Vidal v. Schriro et al

Filing 20

REPORT AND RECOMMENDATION re 10 Amended Petition for Writ of Habeas Corpus : Recommending that the Petition be dismissed with prejudice. Signed by Magistrate Judge Jay R Irwin on 8/7/09. (TLJ)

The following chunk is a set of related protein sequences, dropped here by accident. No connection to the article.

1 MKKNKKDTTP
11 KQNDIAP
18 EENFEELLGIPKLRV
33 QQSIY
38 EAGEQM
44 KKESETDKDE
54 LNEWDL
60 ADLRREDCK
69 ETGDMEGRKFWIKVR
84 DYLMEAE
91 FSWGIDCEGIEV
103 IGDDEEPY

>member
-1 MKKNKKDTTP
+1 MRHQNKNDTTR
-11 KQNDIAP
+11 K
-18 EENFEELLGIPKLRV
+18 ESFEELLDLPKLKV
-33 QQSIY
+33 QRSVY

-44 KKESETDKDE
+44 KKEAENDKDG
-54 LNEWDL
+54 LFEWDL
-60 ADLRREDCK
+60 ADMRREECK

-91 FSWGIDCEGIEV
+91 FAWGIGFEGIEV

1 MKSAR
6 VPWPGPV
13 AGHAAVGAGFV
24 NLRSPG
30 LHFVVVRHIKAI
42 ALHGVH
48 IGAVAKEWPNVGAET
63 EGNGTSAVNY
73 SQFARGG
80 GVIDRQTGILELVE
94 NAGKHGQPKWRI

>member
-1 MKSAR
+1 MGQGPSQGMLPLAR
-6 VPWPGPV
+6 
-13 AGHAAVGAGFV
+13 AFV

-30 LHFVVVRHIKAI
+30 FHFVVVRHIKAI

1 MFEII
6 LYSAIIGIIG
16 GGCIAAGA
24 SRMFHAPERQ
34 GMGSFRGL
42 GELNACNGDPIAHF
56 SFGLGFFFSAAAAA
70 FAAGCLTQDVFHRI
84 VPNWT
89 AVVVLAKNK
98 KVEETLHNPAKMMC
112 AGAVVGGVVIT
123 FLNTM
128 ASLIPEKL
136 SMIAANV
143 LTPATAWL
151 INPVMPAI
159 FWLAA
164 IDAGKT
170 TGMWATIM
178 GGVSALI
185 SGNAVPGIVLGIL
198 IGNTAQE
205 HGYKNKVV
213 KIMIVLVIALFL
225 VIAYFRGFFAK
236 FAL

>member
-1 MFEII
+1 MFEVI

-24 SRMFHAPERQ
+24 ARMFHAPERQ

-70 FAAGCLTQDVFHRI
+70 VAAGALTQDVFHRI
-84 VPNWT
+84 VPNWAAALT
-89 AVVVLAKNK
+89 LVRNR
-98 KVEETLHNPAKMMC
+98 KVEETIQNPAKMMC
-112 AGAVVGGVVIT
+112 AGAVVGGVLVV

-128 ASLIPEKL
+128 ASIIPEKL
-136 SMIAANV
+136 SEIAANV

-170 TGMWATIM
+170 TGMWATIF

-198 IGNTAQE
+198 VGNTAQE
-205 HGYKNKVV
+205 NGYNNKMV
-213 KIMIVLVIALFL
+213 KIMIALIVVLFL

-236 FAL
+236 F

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1 2 3 4 5 6 7 8 9 10 11 12 13 14 15 16 17 18 19 20 21 22 23 24 25 26 27 28 II. RELEVANT FACTUAL & PROCEDURAL BACKGROUND A. FACTUAL BACKGROUND In disposing of Petitioner's direct appeal, the Arizona Court of Appeals summarized the factual background as follows: Sometime after 9 p.m. on June 8, 2003, Vidal was arguing with another man in the parking lot of an apartment complex, when the victim intervened. Vidal told the victim to stay out of the argument and chased the victim through the parking lot. Vidal slashed the victim's face with a knife, causing a five inch cut from the victim's mouth to his left ear, and stabbed him in the torso several times until the victim collapsed -1- UNITED STATES DISTRICT COURT DISTRICT OF ARIZONA Vladimir Figueroa Vidal, Petitioner -vsDora B. Schriro, et al., Respondents CV-08-1433-PHX-NVW (JRI) REPORT & RECOMMENDATION On Petition for Writ of Habeas Corpus Pursuant to 28 U.S.C. 2254 I. MATTER UNDER CONSIDERATION Petitioner, presently incarcerated in the Arizona State Prison Complex at Buckeye, Arizona, filed a Second Amended Petition for Writ of Habeas Corpus pursuant to 28 U.S.C. 2254 on October 8, 2008 (#10). On January 7, 2009, Respondents filed their Answer (#18). Petitioner filed a Reply on January 21, 2009 (#19). The Petitioner's Petition is now ripe for consideration. Accordingly, the undersigned makes the following proposed findings of fact, report, and recommendation pursuant to Rule 8(b), Rules Governing Section 2254 Cases, Rule 72(b), Federal Rules of Civil Procedure, 28 U.S.C. 636(b) and Rule 72.2(a)(2), Local Rules of Civil Procedure. 1 2 3 4 5 6 7 8 9 10 11 12 13 14 15 16 17 18 19 20 21 22 23 24 25 26 27 28 under a tree, severely injured. Vidal fled the scene and stayed away from his job and his apartment until he surrendered to police two weeks later. (Exhibit L, Mem. Dec. at 2.) (Exhibits to the Answer, #18, are referenced herein as "Exhibit __.") B. PROCEEDINGS AT TRIAL On July 3, 2003, the Maricopa County, Arizona Grand Jury indicted Petitioner on one count of aggravated assault. (Exhibit A, Indictment.) The State filed an allegation that the offense as a "dangerous felony." (Exhibit A, Allegations.) Petitioner proceeded to trial. The Arizona Court of Appeals summarize his defense as follows: Vidal testified at trial that the victim chased him wielding what looked like a samurai sword before catching up to him. Vidal threw the victim to the ground and wrestled with him. When an unidentified third person with a knife approached and attempted to stab Vidal, Vidal used the victim as a shield. Vidal denied that he had a knife, stabbed the victim, or caused the victim's injuries. Vidal testified that he did not know how the victim got cut. Vidal speculated, however, as follows: 1 didn't see him get cut on the face. Now, when 1 flipped him over, the sword hit the ground and he hit the ground on top of the sword. He might have cut his face with the sword. But the stab wounds weren't from the sword. That's from the man coming to attack me. The guy coming to attack me, 1 mean. 1 used him as my shield. (Exhibit L, Mem. Dec. at 5.) Petitioner requested a self-defense instruction. "The trial court refused the instruction, reasoning that Vidal's testimony, at most, supported a claim that "the victim accidentally rolled on to the knife when it was underneath him, and that's a mere accident, and he didn't do that in self defense." (Id. at 6.) Petitioner was found guilty and was sentenced to a presumptive term of seven and one-half years. (Exhibit L, Mem. Dec. at 2.) C. PROCEEDINGS ON DIRECT APPEAL Petitioner filed a direct appeal, arguing that the trial court had abused its discretion by: (1) denying Petitioner's request to represent himself; and (2) refusing to give a self-2- 1 2 3 4 5 6 7 8 9 10 11 12 13 14 15 16 17 18 19 20 21 22 23 24 25 26 27 28 defense instruction. (Exhibit J, Opening Brief.) With regard to the latter, Petitioner made no assertion that the denial of the self-defense instruction had resulted in a federal constitutional violation, and cited no federal authorities. (Id. at 14-17.) The Arizona Court of Appeals rejected both claims, and affirmed Petitioner's conviction and sentence. (Id. at 8.) Petitioner filed a Petition for Review (Exhibit M) by the Arizona Supreme Court, asserting only his claim that the trial court had erred by refusing the self-defense instruction. He then filed a Notice of Supplemental Authority (Exhibit N), citing a recent Arizona Case. Again, Petitioner did not assert any constitutional violations, nor did he cite any federal authorities. The Arizona Supreme Court summarily denied review on August 8, 2006. (Exhibit P.) D. PROCEEDINGS ON POST-CONVICTION RELIEF On August 15, 2006, Petitioner filed a "Petition for Post-Conviction Relief." (Exhibit Q.) The trial court treated this a "Notice of Post-Conviction Relief", and appointed Petitioner counsel. (Exhibit R, M.E. 8/18/06.) Counsel eventually filed a Notice of Completion of Review asserting an inability to obtain issues for review. (Exhibit S.) Petitioner was given leave to file a pro per PCR petition. (Exhibit T, M.E. 11/22/6.) On January 4, 2007, Petitioner filed his Pro Per Petition for Post-Conviction Relief (Exhibit U), which included a narrative of events and objections in Spanish. A translation was prepared (Exhibit V). The State summarized the narrative as asserting a claim of innocence. (Exhibit W.) The trial court construed it as asserting a claim of ineffective of assistance of counsel, and denied the Petition as being without merit. (Exhibit X, M.E. 8/3/7.) Nothing in the Petitioner challenged the jury instructions given. Petitioner did not file a timely petition for review, but instead, on November 9, 2007, filed with the trial court a request for leave to file a delayed petition (Exhibit Y). No ruling was made by the trial court, so on January 15, 2008, Petitioner filed a Motion to Rule (Exhibit Z). The motions were denied on the basis that the Court of Appeals had jurisdiction -3- 1 2 3 4 5 6 7 8 9 10 11 12 13 14 15 16 17 18 19 20 21 22 23 24 25 26 27 28 over such requests. (Exhibit AA, M.E. 1/29/08.) On February 21, 2008, Petitioner prepared a second request to file a late petition. (Exhibit BB.) Although this motion was captioned to be filed with the Arizona Court of Appeals, it was instead filed with the trial court. (Exhibit CC, Trial Court Docket.) Petitioner never appealed his post-conviction proceeding to the Arizona Court of Appeals or Arizona Supreme Court. (2nd Amend. Pet., #10 at 5.) E. PRESENT FEDERAL HABEAS PROCEEDINGS Petitioner commenced the present federal proceedings by filing his original Petition for Writ of Habeas Corpus pursuant to 28 U.S.C. 2254 (#1) on August 4, 2008. That Petition and a subsequent first Amended Petition (#8) were dismissed with leave to Amend. (Order 8/21/08, #1; Order 9/26/08, #9.) On October 8, 2008, Petitioner filed the instant Second Amended Petition (#10). Petitioner asserts a single ground for relief, based on the denial of the self-defense instruction. Respondents filed their Answer (#18) on January 7, 2009, arguing that Petitioner's claim is unexhausted, and procedurally defaulted. Respondents also argue that the claim is beyond this Court's jurisdiction because it asserts an error of state law. Petitioner filed his Reply (#19) on January 21, 2009, arguing that he presented the operative facts of his claim to the state courts, and that his claim arises under federal law and he has shown that the denial of the self-defense jury instruction was in error. III. APPLICATION OF LAW TO FACTS A. NATURE OF CLAIM Respondents argue that Petitioner's claim is founded on state law, and is thus beyond this Court's jurisdiction. Indeed, federal habeas relief is not available for errors of state law. Estelle v. McGuire, 502 U.S. 62 (1991). Here, however, Petitioner stakes his claim on a federal right. He asserts the violation -4- 1 2 3 4 5 6 7 8 9 10 11 12 13 14 15 16 17 18 19 20 21 22 23 24 25 26 27 28 of a "Sixth and Fourteenth Amendment right to a fair trial" as a result of the refusal of selfdefense instruction. (Memorandum, #11 at 2.) Thus, liberally construed, Zichko v. Idaho, 247 F.3d 1015 (9th Cir. 2001), his Petition asserts a violation of the federal constitution.1 B. EXHAUSTION AND PROCEDURAL DEFAULT Respondents argue that Petitioner's claim is unexhausted, now procedurally defaulted, and thus barred from habeas review. 1. Exhaustion Requirement Generally, a federal court has authority to review a state prisoner's claims only if available state remedies have been exhausted. Duckworth v. Serrano, 454 U.S. 1, 3 (1981) (per curiam). The exhaustion doctrine, first developed in case law, has been codified at 28 U.S.C. 2254(b) and (c). When seeking habeas relief, the burden is on the petitioner to show that he has properly exhausted each claim. Cartwright v. Cupp, 650 F.2d 1103, 1104 (9th Cir. 1981)(per curiam), cert. denied, 455 U.S. 1023 (1982). a. Proper Forum/Proceeding Ordinarily, "to exhaust one's state court remedies in Arizona, a petitioner must first raise the claim in a direct appeal or collaterally attack his conviction in a petition for postconviction relief pursuant to Rule 32." Roettgen v. Copeland, 33 F.3d 36, 38 (9th Cir. 1994). Only one of these avenues of relief must be exhausted before bringing a habeas petition in federal court. This is true even where alternative avenues of reviewing constitutional issues are still available in state court. Brown v. Easter, 68 F.3d 1209, 1211 (9th Cir. 1995); Turner v. Compoy, 827 F.2d 526, 528 (9th Cir. 1987), cert. denied, 489 U.S. 1059 (1989). "In cases not carrying a life sentence or the death penalty, `claims of Arizona state prisoners are exhausted for purposes of federal habeas once the Arizona Court of That is not to say that the claim has merit. See e.g. Bashorv. Risley, 730 F.2d 1228 (9th Cir. 1984) (discussing whether failure to give lesser included offense instruction amounts to constitutional violation cognizable on habeas). -5- 1 1 2 3 4 5 6 7 8 9 10 11 12 13 14 15 16 17 18 19 20 21 22 23 24 25 26 27 28 Appeals has ruled on them.'" Castillo v. McFadden, 399 F.3d 993, 998 (9th Cir. 2005)(quoting Swoopes v. Sublett, 196 F.3d 1008, 1010 (9th Cir.1999)). Respondents argue (Answer, #18 at 10) that presentation to the Arizona Supreme Court (not just the Arizona Court of Appeals) is required for exhaustion, citing Baldwin v. v. Reese, 541 U.S. 27, 3033 (1999). The Ninth Circuit's subsequent reliance on Swoopes in Castillo, notwithstanding Baldwin, dispels this argument. Moreover, nothing in Baldwin precludes the reasoning in Swoopes. Nor does the language cited by Respondents from State v. Ikirt, 160 Ariz. 113, 117, 770 P.2d 1159, 1163 (1989), which predated the Arizona Supreme Court's decision in State v. Sandon, 161 Ariz. 157, 777 P.2d 220 (Ariz.1989), on which Swoopes is based. b. Fair Presentment To result in exhaustion, claims must not only be presented in the proper forum, but must be "fairly presented." That is, the petitioner must provide the state courts with a "fair opportunity" to apply controlling legal principles to the facts bearing upon his constitutional claim. 28 U.S.C. 2254; Picard v. Connor, 404 U.S. 270, 276-277 (1971). A claim has been fairly presented to the state's highest court if the petitioner has described both the operative facts and the federal legal theory on which the claim is based. Kelly v. Small, 315 F.3d 1063, 1066 (9th Cir. 2003) (overruled on other grounds, Robbins v. Carey, 481 F.3d 1143, 1149 (9th Cir. 2007)). c. Application to Petitioner's Claims It is clear that Petitioner presented the facts of his instructional error claim in his Opening Brief to the Arizona Court of Appeals (Exhibit J) and in his Petition for Review to the Arizona Supreme Court (Exhibit M). However, as discussed above, presentation of the operative facts is not sufficient. Rather, Petitioner must also have asserted the federal legal theory on which the claim is based. While the petitioner need not recite "book and verse on the federal constitution," Picard v. Connor, 404 U.S. 270, 277-78 (1971) (quoting Daugherty v. Gladden, 257 F.2d 750, 758 (9th Cir. 1958)), it is not enough that all the facts necessary to support the federal -6- 1 2 3 4 5 6 7 8 9 10 11 12 13 14 15 16 17 18 19 20 21 22 23 24 25 26 27 28 claim were before the state courts or that a "somewhat similar state law claim was made." Anderson v. Harless, 459 U.S. 4, 6 (1982)(per curiam). Petitioner correctly notes that both the federal and state courts are tasked with enforcement of the federal constitution. See Peterson v. Lampert, 319 F.3d 1153, 1158 (9th Cir. 2003). Thus, "a citation to a state case analyzing a federal constitutional issue serves the same purpose as a citation to a federal case analyzing such an issue. Id. Here, however, none of the state cases cited by Petitioner on appeal were based upon a federal constitutional principle mandating jury instructions. In State v. Gilfallin, 196 Ariz. 396, 998 P.2d 1069 (App. 2000), the court did consider a federal Due Process challenge to the exclusion of evidence. Id. at 402, 998 P.2d at 1075. However, the discussion on the failure to provide a self-defense instruction contained no discussion of federal law. Id. at 406-407, 998 P.2d at 1079-1080. It is true that the Gilfallin opinion cited State v. Dumaine, 162 Ariz. 392, 404, 783 P.2d 1184, 1196 (1989), which in turn discussed Mathews v. United States, 485 U.S. 58 (1988) (right to instruction on inconsistent defense, i.e. entrapment). Petitioner now relies upon that case to argue that he was denied his constitutional rights. (Reply, #19 at 4.) However, Matthews dealt with the procedures required in a federal prosecution. "The Court properly recognize[d] that its result is not compelled by the Constitution." 485 U.S. at 69 (White, J., dissenting). Thus a reference to Matthews would not raise a constitutional claim. Moreover, such an extended search for federal authority does not result in exhaustion. "[P]etitioner's daisy chain--which depends upon a case that was cited by one of the cases that was cited by one of the cases that petitioner cited--is too lengthy to meet this Court's standards for proper presentation of a federal claim." Howell v. Mississippi, 543 U.S. 440, 443-444 (2005) One of Petitioner's cited cases addressed federal authorities, but only in connection with unrelated issues. See State v. Wall, 212 Ariz. 1, 126 P.3d 148 (2006) (lesser included offense instructions); The balance of Petitioner's cited cases addressed only state law on the issue of -7- 1 2 3 4 5 6 7 8 9 10 11 12 13 14 15 16 17 18 19 20 21 22 23 24 25 26 27 28 required instructions. See State v. Miller, 129 Ariz. 42, 43, 628 P.2d 590,591 (App. 1981); State v. Dixon, 15 Ariz. App. 62, 64, 485 P.2d 1179, 1181 (1971); State v. Plew, 150 Ariz. 75, 77, 722 P.2d 243, 245 (1986); State v. Rodriguez, 192 Ariz. 58, 961 P.2d 1006 (1998); State v. Williams, 132 Ariz. 153, 156, 644 P.2d 889, 892 (1982); and State v. Booker, 1 CA-CR 04-0530 (Ariz. App. May 18, 2006) (unpublished mem. decision)2. Finally, the undersigned finds it significant that no reference to any federal theory is included in Petitioner's appeals, and that Petitioner was represented by counsel throughout. "[F]or purposes of exhaustion, counseled petitions in state court may, and sometimes should, be read differently from pro se petitions." Peterson v. Lampert, 319 F.3d 1153, 1159 (9th Cir. 2003). Accordingly, the undersigned finds that Petitioner never presented his current federal claim to the state courts. Therefore, the undersigned concludes that Petitioner's claim was never properly exhausted. 2. Procedural Default Ordinarily, unexhausted claims are dismissed without prejudice. Johnson v. Lewis, 929 F.2d 460, 463 (9th Cir. 1991). However, where a petitioner has failed to properly exhaust his available administrative or judicial remedies, and those remedies are now no longer available because of some procedural bar, the petitioner has "procedurally defaulted" and is generally barred from seeking habeas relief. Dismissal with prejudice of a procedurally barred or procedurally defaulted habeas claim is generally proper absent a "miscarriage of justice" which would excuse the default. Reed v. Ross, 468 U.S. 1, 11 (1984). Respondents argue that Petitioner may no longer present his unexhausted claims to the state courts. Respondents rely upon Arizona's preclusion bar, set out in Ariz. R. Crim. This unpublished decision is attached to Exhibit N (Notice of Supplemental Authority). A separate, published decision addressed only exclusionary rule issues. See State v. Booker, 212 Ariz. 502, 135 P.3d 57 (Ariz. App. 2006). -8- 2 1 2 3 4 5 6 7 8 9 10 11 12 13 14 15 16 17 18 19 20 21 22 23 24 25 26 27 28 Proc. 32.2(a), and its timeliness bar in Ariz. R. Crim. P. 32.4. (Answer, #18 at 13-14.) Because of the limited development of Arizona law on the exception to the preclusion bar for claims of "sufficient constitutional magnitude," see Stewart v. Smith, 536 U.S. 856 (2002),3 and the applicability of clear timeliness bars, the undersigned does not reach Respondents' argument on the applicability of the preclusion bar. Remedies by Direct Appeal - Under Ariz.R.Crim.P. 31.3, the time for filing a direct appeal expires twenty days after entry of the judgment and sentence. The Arizona Rules of Criminal Procedure do not provide for a successive direct appeal. See generally Ariz.R.Crim.P. 31. Accordingly, direct appeal is no longer available for Petitioner's unexhausted claims. Remedies by Post-Conviction Relief - Petitioner can no longer seek review by a subsequent PCR Petition. Ariz.R.Crim.P. 32.4 requires that petitions for post-conviction relief (other than those which are "of-right") be filed "within ninety days after the entry of judgment and sentence or within thirty days after the issuance of the order and mandate in the direct appeal, whichever is the later." See State v. Pruett, 185 Ariz. 128, 912 P.2d 1357 (App. 1995) (applying 32.4 to successive petition, and noting that first petition of pleading defendant deemed direct appeal for purposes of the rule). That time has long since passed. While Rule 32.4(a) does not bar dilatory claims if they fall within the category of claims specified in Ariz.R.Crim.P. 32.1(d) through (h), Petitioner has not asserted that any of these exceptions are applicable to his equal protection claim. Nor does it appears that such exceptions in Rule 32.1 would apply to this claim. The rule defines the excepted claims as follows: d. The person is being held in custody after the sentence imposed has expired; e. Newly discovered material facts probably exist and such facts probably would have changed the verdict or sentence. Newly discovered material facts exist if: See e.g. State v. Curtis, 185 Ariz. 112, 912 P.2d 1341 (App.1995) (adequacy of alibi instruction not a claim of "sufficient constitutional magnitude") (disapproved on other grounds by Stewart v. Smith, 202 Ariz. 446, 46 P.3d 1067 (2002)). -9- 3 1 2 3 4 5 6 7 8 9 10 11 12 13 14 15 16 17 18 19 20 21 22 23 24 25 26 27 28 (1) The newly discovered material facts were discovered after the trial. (2) The defendant exercised due diligence in securing the newly discovered material facts. (3) The newly discovered material facts are not merely cumulative or used solely for impeachment, unless the impeachment evidence substantially undermines testimony which was of critical significance at trial such that the evidence probably would have changed the verdict or sentence. f. The defendant's failure to file a notice of post-conviction relief ofright or notice of appeal within the prescribed time was without fault on the defendant's part; or g. There has been a significant change in the law that if determined to apply to defendant's case would probably overturn the defendant's conviction or sentence; or h. The defendant demonstrates by clear and convincing evidence that the facts underlying the claim would be sufficient to establish that no reasonable fact-finder would have found defendant guilty of the underlying offense beyond a reasonable doubt, or that the court would not have imposed the death penalty. Ariz.R.Crim.P. 32.1. Paragraph 32.1 (d) (expired sentence) generally has no application to an Arizona prisoner who is simply attacking the validity of his conviction or sentence. Where a claim is based on "newly discovered evidence" that has previously been presented to the state courts, the evidence is no longer "newly discovered" and paragraph (e) has no application. Paragraph (f) has no application where the petitioner filed a timely notice of appeal. Paragraph (g) has no application because Petitioner has not asserted a change in the law. Finally, paragraph (h), concerning claims of actual innocence, has no application to Petitioner's procedural claims. See State v. Swoopes, 216 Ariz. 390, 404, 166 P.3d 945, 959 (App. 2007) (32.1(h) did not apply where petitioner had " not established that trial error ...amounts to a claim of actual innocence"). Accordingly, the undersigned must conclude that review through Arizona's postconviction relief process is no longer possible for Petitioner's unexhausted claims. Summary re Procedural Default - Petitioner has failed to exhaust his claims in the Petition, and is now procedurally barred from doing so. Accordingly, the claim is procedurally defaulted, and absent a showing of cause and prejudice or actual innocence, must be dismissed with prejudice. - 10 - 1 2 3 4 5 6 7 8 9 10 11 12 13 14 15 16 17 18 19 20 21 22 23 24 25 26 27 28 3. Miscarriage of Justice If the habeas petitioner has procedurally defaulted on a claim, or it has been procedurally barred on independent and adequate state grounds, he may not obtain federal habeas review of that claim absent a showing of "cause and prejudice" sufficient to excuse the default. Reed v. Ross, 468 U.S. 1, 11 (1984). Moreover, the standard for "cause and prejudice" is one of discretion intended to be flexible and yielding to exceptional circumstances. Hughes v. Idaho State Board of Corrections, 800 F.2d 905, 909 (9th Cir. 1986). Accordingly, failure to establish cause may be excused "in an extraordinary case, where a constitutional violation has probably resulted in the conviction of one who is actually innocent." Murray v. Carrier, 477 U.S. 478, 496 (1986) (emphasis added). However, it is not sufficient that the petitioner point to some legal insufficiency. Bousley v. United States, 523 U.S. 614, 623(1998) ("`actual innocence' means factual innocence , not mere legal insufficiency"). Rather, a petitioner asserting his actual innocence of the underlying crime must show "it is more likely than not that no reasonable juror would have convicted him in the light of the new evidence" presented in his habeas petition. Schlup v. Delo, 513 U.S. 298, 327 (1995). Petitioner makes no argument of having cause and prejudice to excuse any procedural default, nor does he proffers any showing of actual innocence. IV. RECOMMENDATION IT IS THEREFORE RECOMMENDED that the Petitioner's Second Amended Petition for Writ of Habeas Corpus, filed October 8, 2008 (#10) be DISMISSED WITH PREJUDICE. V. EFFECT OF RECOMMENDATION This recommendation is not an order that is immediately appealable to the Ninth Circuit Court of Appeals. Any notice of appeal pursuant to Rule 4(a)(1), Federal Rules of Appellate Procedure, should not be filed until entry of the district court's judgment. - 11 - 1 2 3 4 5 6 7 8 9 10 11 However, pursuant to Rule 72(b), Federal Rules of Civil Procedure, the parties shall have ten (10) days from the date of service of a copy of this recommendation within which to file specific written objections with the Court. See also Rule 8(b), Rules Governing Section 2254 Proceedings. Thereafter, the parties have ten (10) days within which to file a response to the objections. Failure to timely file objections to any factual or legal determinations of the Magistrate Judge will be considered a waiver of a party's right to de novo consideration of the issues. See United States v. Reyna-Tapia, 328 F.3d 1114, 1121 (9th Cir. 2003)(en banc). DATED: August 7, 2009 S:\Drafts\OutBox\08-1433-010r RR 09 07 17 re HC.wpd _____________________________________ JAY R. IRWIN United States Magistrate Judge 12 13 14 15 16 17 18 19 20 21 22 23 24 25 26 27 28 - 12 -